I really believe the bible is more of a factor than pron or violent games. It is chiild abuse to expose chiildren to religion at a very young age..

Kids are not usually exposed to either violence or porn during their vulnerable years; a critical time when their little minds can be programmed.. However, when parents treat the bible (IE: patriarchial religion) as the most important thing.. Then little 1-5 year old's minds can become damaged (because during that magic age, whatever the parents pour into their little minds will stick like hardware progeramming).. Many families have the man as the head of the household, and I believe this best case scenario is enough to program children that the man is the boss..

You said porn regulatuion is a myth.. Are you talking about restricting sales to minors? Or are you talking about making some regulations that porn can only be made if it conforms to your sensibilities? People have very different sexual desires.. Rape is one of the most popular fantasys (every adult store carroes the bondage equipment).. I think the root of our difference is that you want to control what kind of porn flicks can be created.. I believe this is a bad idea.. I dont like 90 percent of what is out there (similar to watching TV)..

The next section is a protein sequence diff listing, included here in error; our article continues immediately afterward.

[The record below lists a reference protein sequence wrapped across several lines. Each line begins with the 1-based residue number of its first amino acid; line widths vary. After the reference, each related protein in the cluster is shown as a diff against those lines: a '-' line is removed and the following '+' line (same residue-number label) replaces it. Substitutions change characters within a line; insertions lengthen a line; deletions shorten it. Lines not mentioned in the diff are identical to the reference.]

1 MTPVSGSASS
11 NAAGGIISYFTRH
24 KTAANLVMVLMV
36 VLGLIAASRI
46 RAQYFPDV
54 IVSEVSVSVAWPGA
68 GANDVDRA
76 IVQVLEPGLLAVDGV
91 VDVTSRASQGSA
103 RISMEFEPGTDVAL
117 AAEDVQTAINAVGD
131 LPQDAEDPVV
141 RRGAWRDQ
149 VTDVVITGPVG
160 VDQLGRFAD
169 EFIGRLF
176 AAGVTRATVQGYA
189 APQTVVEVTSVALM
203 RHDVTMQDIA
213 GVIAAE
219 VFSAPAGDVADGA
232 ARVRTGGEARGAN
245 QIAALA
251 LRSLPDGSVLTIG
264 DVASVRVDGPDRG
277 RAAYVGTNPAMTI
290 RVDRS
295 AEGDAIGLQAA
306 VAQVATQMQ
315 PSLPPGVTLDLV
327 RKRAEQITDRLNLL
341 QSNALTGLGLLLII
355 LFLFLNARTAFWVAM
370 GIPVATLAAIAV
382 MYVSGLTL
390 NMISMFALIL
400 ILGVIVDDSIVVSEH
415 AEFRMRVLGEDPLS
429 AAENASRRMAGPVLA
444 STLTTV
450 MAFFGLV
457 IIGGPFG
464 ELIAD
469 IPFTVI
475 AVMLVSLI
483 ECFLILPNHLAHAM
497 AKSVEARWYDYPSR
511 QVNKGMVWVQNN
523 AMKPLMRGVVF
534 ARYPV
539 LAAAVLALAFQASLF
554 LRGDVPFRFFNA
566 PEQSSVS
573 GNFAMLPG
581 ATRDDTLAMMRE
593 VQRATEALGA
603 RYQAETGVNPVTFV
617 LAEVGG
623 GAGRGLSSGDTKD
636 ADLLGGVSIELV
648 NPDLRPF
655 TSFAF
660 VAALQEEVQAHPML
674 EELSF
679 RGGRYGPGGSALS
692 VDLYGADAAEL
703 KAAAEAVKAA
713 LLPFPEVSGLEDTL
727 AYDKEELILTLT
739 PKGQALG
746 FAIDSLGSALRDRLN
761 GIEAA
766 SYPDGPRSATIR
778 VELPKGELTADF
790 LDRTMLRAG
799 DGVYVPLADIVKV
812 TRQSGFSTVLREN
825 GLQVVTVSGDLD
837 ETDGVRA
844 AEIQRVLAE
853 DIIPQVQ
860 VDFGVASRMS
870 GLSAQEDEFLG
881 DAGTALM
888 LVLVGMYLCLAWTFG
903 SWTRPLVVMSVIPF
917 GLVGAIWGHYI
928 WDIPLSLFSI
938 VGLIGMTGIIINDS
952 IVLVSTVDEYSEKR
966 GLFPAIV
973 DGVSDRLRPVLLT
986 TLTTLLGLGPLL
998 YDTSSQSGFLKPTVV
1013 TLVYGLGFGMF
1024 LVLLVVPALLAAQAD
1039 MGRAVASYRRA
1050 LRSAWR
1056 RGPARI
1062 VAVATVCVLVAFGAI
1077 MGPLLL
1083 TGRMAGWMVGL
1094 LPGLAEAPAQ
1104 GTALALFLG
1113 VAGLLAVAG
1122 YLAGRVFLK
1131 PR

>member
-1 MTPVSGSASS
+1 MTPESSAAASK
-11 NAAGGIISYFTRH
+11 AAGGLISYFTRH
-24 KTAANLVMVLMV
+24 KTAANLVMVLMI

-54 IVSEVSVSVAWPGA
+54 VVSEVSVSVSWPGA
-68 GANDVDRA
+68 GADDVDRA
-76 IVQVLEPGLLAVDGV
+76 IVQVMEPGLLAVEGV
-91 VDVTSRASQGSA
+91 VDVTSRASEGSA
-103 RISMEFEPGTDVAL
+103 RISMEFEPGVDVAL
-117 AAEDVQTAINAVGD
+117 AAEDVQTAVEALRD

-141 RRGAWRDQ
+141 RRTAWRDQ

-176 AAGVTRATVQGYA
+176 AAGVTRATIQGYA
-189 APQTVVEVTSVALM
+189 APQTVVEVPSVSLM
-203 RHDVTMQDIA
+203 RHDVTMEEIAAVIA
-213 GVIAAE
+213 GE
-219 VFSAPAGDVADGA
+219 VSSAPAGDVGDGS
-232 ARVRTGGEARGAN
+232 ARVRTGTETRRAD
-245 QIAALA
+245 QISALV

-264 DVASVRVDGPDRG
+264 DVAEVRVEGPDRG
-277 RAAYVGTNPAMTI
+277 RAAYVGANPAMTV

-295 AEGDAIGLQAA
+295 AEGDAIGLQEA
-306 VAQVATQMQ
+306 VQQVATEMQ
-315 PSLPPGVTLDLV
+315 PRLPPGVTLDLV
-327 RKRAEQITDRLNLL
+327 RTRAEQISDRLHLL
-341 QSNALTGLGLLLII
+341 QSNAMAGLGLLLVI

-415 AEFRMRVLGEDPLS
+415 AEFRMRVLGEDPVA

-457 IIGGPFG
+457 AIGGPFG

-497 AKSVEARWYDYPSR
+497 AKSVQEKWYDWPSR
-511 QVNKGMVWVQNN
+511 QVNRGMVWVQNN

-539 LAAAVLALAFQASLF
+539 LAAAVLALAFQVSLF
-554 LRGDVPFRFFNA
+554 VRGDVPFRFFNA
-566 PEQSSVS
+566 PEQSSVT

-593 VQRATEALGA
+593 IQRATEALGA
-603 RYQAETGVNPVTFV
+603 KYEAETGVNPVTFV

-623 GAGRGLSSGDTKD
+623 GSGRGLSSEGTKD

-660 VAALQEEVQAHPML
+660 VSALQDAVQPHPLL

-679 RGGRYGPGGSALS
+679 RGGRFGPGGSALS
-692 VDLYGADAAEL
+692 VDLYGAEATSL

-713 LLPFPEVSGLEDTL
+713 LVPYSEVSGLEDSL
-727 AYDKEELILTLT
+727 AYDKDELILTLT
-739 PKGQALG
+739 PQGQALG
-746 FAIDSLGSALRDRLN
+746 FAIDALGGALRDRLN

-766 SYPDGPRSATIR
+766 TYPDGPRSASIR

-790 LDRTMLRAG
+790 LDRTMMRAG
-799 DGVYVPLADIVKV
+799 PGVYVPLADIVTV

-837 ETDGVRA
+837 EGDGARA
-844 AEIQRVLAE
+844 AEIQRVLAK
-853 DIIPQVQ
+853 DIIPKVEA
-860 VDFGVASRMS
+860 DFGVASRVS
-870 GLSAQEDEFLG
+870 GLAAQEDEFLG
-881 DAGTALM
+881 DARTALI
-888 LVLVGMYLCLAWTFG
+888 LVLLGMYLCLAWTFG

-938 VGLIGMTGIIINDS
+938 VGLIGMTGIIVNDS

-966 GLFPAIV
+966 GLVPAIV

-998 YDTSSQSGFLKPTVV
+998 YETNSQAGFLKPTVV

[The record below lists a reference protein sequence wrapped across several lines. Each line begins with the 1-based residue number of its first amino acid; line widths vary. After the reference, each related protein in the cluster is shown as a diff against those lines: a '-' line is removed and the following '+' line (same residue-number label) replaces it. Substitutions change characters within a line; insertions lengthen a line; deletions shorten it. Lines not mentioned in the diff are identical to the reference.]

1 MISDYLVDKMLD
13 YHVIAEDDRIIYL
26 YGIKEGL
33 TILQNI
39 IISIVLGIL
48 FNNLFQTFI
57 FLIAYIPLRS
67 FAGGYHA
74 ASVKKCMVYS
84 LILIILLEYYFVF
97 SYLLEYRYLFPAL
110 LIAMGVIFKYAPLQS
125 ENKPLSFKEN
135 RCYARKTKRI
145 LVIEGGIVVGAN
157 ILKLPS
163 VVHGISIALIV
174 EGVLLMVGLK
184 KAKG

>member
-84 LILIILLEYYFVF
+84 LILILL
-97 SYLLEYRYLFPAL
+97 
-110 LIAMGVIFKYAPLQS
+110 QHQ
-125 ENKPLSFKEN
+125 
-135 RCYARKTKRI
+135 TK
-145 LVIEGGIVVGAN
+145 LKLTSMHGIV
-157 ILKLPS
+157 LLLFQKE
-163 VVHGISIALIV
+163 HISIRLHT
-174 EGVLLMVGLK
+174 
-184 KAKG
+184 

When you use the words violent pornography, misogynography etc, I am not sure to what you are referring. Are you referring to outright torture the S/M people want to buy, or the belittling way the men treat the girls in some of the films? I am going to assume worst case, and go for the S/M.. Are they sick in the head, should we as a society make laws they cant do what they want to do? They "will" simply go underground, and keep on doing it, and then typically the girls will be in danger (as mentioned before there is safety in groups).. The BDSM culture has safety classes, and discussions on what is safe and not safe to do.. BDSM dungeons have house rules.. There is always a safe word, when the submissive can stop the action (the dominants job is to dominate perfectly so the submissive gets what he or she wants).. And in the BDSM community, either a man or a woman can be the submissive (its all adult choices for each individual to make).. I believe it should be fully legal, so people can play safe..